This lesson is really set up for any day that you need something interesting and engaging for your students that has good mathematical content, but can stand alone, separate from any specific unit. This is a Jeopardy-style game that works well with small groups or large - I've used it with six students and also with a class of 32 (we had four teams of five and rotated players after every five questions). You will need to be able to project the PowerPoint for class viewing, but it works well just using a computer and LCD projector or TV. Before class I arrange the desks into however many teams I want to have for the day, but you could have your students do this at the beginning of class instead. If you have access to quizbowl buzzers or some other electronic student response system I recommend using that system to reduce arguments about which student raised their hand first! Once everything is set up, I randomly assign teams and review the basic rules then begin play.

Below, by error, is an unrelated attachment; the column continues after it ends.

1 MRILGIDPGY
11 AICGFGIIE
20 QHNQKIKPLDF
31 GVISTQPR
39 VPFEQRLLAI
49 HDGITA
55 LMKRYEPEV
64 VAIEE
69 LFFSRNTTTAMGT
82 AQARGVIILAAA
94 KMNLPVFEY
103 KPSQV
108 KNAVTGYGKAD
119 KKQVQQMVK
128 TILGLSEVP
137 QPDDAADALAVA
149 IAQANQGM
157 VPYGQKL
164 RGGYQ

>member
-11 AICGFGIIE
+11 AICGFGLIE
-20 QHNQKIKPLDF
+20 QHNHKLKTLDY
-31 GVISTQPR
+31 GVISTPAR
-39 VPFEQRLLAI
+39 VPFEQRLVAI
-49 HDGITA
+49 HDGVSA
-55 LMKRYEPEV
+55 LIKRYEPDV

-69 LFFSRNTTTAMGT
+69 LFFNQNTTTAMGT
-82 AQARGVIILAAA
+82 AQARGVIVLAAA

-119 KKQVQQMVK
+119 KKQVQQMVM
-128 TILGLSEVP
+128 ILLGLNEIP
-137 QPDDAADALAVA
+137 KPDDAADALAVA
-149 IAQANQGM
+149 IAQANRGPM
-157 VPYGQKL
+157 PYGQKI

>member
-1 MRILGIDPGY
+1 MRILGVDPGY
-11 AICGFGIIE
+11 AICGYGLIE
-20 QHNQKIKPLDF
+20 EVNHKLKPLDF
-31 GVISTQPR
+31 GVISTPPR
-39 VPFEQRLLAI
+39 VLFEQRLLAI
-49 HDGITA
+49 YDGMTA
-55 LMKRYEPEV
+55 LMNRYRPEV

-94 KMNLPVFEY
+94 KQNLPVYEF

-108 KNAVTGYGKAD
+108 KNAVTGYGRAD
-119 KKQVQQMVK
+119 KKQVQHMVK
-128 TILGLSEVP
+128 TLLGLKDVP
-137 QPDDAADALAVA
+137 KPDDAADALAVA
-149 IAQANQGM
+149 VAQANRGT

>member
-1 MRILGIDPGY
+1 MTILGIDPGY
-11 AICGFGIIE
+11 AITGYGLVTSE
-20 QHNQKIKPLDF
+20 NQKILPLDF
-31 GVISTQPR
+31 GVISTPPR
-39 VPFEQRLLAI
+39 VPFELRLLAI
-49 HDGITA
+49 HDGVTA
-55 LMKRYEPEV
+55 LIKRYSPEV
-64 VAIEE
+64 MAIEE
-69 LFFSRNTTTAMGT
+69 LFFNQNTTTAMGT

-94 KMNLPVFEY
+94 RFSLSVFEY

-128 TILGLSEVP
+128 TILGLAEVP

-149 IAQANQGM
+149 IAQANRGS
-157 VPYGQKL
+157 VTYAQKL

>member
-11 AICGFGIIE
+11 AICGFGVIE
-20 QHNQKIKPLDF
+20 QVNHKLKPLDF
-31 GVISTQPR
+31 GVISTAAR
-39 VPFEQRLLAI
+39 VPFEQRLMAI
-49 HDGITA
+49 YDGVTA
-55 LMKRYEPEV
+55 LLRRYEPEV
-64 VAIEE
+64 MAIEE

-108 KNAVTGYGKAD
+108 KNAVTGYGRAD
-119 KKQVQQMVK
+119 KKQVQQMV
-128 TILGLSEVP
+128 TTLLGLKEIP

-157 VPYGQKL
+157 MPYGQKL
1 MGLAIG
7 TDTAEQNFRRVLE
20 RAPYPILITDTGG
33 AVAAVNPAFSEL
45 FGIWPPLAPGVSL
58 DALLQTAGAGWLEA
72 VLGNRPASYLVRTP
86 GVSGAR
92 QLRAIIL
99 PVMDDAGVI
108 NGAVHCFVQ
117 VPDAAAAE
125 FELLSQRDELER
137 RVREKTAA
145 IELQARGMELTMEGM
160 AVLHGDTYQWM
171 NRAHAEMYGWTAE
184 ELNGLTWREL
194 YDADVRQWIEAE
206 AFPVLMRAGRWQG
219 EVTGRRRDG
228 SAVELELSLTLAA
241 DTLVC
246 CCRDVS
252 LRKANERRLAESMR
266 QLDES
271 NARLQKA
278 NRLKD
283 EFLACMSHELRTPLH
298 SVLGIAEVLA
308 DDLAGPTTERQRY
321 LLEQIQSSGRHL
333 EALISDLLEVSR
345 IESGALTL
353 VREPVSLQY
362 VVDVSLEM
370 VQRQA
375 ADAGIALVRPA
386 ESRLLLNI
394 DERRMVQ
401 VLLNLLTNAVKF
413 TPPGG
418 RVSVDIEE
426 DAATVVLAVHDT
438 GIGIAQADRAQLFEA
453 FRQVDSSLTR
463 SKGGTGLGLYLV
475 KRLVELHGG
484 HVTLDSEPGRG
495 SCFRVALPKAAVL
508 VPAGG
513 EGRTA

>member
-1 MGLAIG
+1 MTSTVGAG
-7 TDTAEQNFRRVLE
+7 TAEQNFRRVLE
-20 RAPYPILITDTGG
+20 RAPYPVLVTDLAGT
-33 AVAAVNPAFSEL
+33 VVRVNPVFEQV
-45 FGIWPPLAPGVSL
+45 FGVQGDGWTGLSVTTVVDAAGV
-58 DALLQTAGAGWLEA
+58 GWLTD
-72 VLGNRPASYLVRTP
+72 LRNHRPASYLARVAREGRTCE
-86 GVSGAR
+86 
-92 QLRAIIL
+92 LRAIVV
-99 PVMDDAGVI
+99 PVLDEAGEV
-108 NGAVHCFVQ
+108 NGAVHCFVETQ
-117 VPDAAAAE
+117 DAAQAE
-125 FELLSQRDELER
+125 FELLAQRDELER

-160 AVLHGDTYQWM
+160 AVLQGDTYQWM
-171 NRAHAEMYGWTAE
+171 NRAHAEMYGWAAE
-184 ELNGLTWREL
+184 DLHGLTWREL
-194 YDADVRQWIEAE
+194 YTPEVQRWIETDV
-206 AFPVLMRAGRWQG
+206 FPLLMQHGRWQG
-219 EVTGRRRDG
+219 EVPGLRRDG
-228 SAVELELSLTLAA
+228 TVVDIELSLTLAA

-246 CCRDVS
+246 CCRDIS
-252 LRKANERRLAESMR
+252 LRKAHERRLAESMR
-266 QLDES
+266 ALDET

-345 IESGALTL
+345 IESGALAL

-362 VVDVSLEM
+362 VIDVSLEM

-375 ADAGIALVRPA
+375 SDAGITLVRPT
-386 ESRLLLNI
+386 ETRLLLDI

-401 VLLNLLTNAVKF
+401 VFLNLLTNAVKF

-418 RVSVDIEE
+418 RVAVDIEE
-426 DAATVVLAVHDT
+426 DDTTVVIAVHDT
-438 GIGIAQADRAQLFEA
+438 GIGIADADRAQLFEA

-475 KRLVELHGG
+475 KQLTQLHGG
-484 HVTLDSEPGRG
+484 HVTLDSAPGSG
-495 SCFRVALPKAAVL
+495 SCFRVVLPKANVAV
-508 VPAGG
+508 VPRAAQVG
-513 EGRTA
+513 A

This game is played like Jeopardy, with individuals or teams earning points for correct answers and losing for incorrect answers. Although it's a game, it also includes problems requiring reasoning, calculation, and comprehension. (MP1, MP2, MP6) As your students play, beware that the noise and energy levels in your room may increase!
If there is time at the end of the game, I ask my students to pair-share what topics they think they need to study more based on the game. As they talk I listen and make note of what they think their weaknesses are so I can ascertain if we truly need to revisit some of those topics.